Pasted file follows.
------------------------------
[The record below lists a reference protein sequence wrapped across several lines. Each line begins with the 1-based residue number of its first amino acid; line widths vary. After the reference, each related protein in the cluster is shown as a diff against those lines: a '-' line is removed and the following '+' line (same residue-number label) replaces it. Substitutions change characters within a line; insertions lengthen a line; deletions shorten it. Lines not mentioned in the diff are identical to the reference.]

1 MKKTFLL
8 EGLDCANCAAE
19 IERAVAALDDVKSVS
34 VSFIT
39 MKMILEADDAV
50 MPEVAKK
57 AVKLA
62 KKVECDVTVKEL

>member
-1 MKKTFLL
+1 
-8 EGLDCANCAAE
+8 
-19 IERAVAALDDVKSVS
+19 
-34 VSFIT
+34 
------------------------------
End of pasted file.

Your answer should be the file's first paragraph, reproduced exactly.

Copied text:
[The record below lists a reference protein sequence wrapped across several lines. Each line begins with the 1-based residue number of its first amino acid; line widths vary. After the reference, each related protein in the cluster is shown as a diff against those lines: a '-' line is removed and the following '+' line (same residue-number label) replaces it. Substitutions change characters within a line; insertions lengthen a line; deletions shorten it. Lines not mentioned in the diff are identical to the reference.]